Thousands of GAA fans travelling to Sunday's All-Ireland football semi-final in Dublin this Sunday have been given a special ‘drive safely' message.
Mayo and Kerry may be in direct opposition in the football showdown in croke park , but both local authorities and football managers have teamed up to deliver an important message to mind the gap, the players will do it on the field so drivers are asked to do it on the road.
The two second rule.
"We want people to drive safely this weekend. There will be a huge volume of traffic on the roads for the game, and we urge people to take care and to ensure that their trip to this great sporting occasion does not end in tragedy," said Noel Gibbons Mayo County Council and Padraig Corkery Kerry County Council.
"Driving too close to vehicle in front" is a contributory factor of traffic collisions in Ireland.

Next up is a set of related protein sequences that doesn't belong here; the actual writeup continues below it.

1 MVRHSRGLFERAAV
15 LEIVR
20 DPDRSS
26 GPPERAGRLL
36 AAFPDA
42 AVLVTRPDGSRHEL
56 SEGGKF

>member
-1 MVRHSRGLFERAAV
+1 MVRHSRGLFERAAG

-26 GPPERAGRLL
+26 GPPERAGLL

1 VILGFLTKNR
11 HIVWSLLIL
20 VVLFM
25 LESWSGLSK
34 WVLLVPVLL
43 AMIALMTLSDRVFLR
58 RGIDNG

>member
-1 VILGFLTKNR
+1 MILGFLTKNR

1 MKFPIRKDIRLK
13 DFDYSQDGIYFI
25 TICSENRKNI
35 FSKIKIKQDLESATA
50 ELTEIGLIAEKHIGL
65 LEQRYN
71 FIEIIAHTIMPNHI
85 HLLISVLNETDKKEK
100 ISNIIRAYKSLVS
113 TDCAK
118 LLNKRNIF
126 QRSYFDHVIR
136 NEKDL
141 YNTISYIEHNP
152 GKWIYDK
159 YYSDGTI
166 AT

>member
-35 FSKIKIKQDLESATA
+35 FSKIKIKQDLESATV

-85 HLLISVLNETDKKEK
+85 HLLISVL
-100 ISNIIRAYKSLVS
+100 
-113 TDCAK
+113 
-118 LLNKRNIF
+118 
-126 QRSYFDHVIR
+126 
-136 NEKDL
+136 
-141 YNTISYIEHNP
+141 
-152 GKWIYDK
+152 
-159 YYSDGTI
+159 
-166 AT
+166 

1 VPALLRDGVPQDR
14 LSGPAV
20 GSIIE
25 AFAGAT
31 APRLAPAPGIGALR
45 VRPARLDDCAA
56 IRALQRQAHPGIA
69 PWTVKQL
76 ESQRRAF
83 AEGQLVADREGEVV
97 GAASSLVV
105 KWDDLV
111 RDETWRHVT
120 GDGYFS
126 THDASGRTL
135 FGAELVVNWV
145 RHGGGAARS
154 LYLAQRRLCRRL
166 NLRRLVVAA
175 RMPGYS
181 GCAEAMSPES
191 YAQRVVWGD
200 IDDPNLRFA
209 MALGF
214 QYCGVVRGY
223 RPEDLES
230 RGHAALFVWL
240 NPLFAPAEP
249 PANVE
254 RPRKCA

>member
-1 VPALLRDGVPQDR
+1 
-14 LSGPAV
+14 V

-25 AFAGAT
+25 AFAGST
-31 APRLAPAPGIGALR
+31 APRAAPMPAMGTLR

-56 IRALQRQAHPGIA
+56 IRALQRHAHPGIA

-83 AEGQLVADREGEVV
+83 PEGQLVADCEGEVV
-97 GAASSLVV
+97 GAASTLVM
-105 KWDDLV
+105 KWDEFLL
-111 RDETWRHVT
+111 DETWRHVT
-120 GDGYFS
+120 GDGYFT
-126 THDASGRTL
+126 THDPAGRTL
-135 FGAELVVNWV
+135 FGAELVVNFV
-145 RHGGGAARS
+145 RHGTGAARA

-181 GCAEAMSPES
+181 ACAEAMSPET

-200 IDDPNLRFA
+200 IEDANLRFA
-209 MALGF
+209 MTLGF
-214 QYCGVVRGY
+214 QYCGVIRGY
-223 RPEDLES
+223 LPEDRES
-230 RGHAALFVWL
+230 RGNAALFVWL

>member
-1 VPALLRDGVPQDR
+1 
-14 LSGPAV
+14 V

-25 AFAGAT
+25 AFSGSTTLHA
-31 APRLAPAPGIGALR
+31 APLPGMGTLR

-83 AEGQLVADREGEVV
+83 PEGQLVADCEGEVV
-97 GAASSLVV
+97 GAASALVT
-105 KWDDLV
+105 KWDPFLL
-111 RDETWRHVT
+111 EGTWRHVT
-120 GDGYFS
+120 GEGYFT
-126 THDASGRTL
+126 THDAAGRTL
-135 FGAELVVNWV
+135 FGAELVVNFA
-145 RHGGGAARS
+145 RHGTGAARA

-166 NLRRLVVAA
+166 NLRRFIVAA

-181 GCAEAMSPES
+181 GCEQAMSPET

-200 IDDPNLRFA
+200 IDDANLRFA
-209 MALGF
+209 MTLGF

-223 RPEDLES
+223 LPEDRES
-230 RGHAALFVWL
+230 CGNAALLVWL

While you are driving you should observe all speed limit signs and to apply the two- second rule, i.e. to stay at a safe distance behind the vehicle
in front. You will be able to stop the vehicle safely and will have more time to react, if the vehicle in front suddenly slows down or stops.
When you apply the two-second rule, you should select a fixed object on the road ahead such as a road sign, tree or street lamp, etc.
When the vehicle ahead of you passes the selected object, start to count "One Thousand and One, One Thousand and Two". You should not reach the selected object before you count "One Thousand and Two". If you do, you are driving too close. When the traffic is busy, you should never drive so fast that you could not stop well within the distance between your car and the car in front. Your speed should be adjusted according to the change of the weather and traffic conditions and should match the flow of traffic.
We are advising people to keep a safe distance between them and the car in front them and asking drivers not to use of the mobile phones while driving," said Mr James Horan Mayo Football Manager.
Mr Jack O Connor said 'We want all road users to change their behaviours and make these changes part of their lives in the future, which will save lives and reduce serious injuries on our roads.'